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Well, it’s been awhile. I wasn’t sure that I’d even finish writing. Now I’m in California. The “airplane picture” shows the Hayward Shoreline, on the edge of San Francisco Bay. It’s a series of old salt-reclamation ponds allowed to go natural.  Its creation was a labor of love for my old boss at Hayward Schools, Leo Bachle. The visitor center stands by the highway. Again, it’s worth clicking on to see the large version.  If anybody comes to visit me, I can take you out there to enjoy the fresh air, take in the beautiful views, and watch birds.

The flight from Portland was uneventful, but two hours late. Our plane had come from Las Vegas, and the pilot explained that the US president had arrived there earlier, which delayed all other flights a couple hours.  The cabin erupted in boos.  It’s like the days of the old emperors.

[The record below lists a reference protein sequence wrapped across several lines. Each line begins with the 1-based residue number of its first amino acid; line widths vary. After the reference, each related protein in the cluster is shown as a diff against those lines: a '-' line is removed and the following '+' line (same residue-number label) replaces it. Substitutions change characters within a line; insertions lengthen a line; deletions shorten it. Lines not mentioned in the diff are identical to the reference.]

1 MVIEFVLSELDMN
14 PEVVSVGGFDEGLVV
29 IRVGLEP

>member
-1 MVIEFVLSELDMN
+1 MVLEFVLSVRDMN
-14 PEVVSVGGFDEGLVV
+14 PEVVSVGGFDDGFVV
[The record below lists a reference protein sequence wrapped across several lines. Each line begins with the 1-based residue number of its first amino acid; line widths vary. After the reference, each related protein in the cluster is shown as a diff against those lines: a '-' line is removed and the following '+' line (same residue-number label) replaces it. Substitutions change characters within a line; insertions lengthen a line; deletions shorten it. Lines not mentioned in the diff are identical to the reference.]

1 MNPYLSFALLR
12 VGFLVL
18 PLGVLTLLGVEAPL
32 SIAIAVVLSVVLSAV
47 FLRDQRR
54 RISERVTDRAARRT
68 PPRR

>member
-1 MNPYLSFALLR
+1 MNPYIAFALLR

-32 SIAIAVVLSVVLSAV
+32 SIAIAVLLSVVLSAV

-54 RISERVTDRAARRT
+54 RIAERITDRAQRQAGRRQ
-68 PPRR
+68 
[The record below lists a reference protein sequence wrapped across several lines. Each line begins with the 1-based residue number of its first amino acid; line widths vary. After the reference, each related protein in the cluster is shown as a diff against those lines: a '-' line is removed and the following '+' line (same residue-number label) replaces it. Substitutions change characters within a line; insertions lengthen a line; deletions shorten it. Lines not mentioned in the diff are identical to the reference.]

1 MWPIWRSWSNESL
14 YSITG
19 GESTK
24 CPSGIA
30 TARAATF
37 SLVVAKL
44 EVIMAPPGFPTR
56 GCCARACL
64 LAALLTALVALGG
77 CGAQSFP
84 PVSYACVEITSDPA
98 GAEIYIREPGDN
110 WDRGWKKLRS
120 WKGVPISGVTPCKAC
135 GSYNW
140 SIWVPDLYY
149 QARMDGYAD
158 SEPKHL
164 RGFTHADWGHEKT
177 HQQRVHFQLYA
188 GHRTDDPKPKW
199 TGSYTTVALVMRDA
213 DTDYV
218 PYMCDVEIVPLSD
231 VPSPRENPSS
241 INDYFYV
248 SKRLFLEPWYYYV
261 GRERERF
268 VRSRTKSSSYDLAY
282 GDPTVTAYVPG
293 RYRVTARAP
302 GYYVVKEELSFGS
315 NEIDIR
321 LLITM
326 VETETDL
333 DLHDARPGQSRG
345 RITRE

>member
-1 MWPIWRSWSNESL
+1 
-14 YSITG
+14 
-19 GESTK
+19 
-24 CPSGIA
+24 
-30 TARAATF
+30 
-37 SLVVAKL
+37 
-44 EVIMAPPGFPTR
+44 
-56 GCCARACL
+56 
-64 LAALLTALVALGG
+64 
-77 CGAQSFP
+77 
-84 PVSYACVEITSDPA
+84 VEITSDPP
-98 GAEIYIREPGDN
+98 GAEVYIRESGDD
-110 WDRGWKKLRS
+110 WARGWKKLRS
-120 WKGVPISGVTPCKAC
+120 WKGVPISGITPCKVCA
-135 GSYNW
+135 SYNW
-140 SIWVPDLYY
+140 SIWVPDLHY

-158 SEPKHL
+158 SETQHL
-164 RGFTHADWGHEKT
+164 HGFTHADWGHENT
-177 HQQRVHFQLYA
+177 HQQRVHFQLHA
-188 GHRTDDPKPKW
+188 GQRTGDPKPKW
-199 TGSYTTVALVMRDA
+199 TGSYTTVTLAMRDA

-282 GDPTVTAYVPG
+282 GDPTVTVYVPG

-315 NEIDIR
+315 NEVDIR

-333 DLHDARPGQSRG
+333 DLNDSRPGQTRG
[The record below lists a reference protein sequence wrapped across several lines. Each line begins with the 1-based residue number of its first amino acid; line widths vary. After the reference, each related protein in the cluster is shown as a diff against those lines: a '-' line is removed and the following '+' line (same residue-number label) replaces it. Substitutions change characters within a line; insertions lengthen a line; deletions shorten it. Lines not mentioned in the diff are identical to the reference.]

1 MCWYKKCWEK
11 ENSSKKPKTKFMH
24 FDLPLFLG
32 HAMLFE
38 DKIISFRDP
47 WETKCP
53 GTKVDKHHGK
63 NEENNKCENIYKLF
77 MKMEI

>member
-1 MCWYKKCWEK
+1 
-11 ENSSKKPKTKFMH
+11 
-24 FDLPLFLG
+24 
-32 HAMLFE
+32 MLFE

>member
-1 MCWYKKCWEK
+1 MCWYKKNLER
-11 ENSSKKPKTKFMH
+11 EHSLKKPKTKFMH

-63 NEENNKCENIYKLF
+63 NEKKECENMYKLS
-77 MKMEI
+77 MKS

It feels like the old Vichy regime in France – a system imposed from without, but by whom? Many argue the Russians. Others argue the rich and their international conglomerates.  Some think it’s just the leader and his family.

I don’t think it’s an argument worth having.  Instead, one can just look. From his own words and actions he furthers all their interests over our country’s, mainly by setting Americans against one other, but also by withdrawing America’s leadership role in the world, eroding its trustworthiness,  alienating allied countries, refusing to implement Congressional-mandated actions, and promoting Russia and the rich at every turn.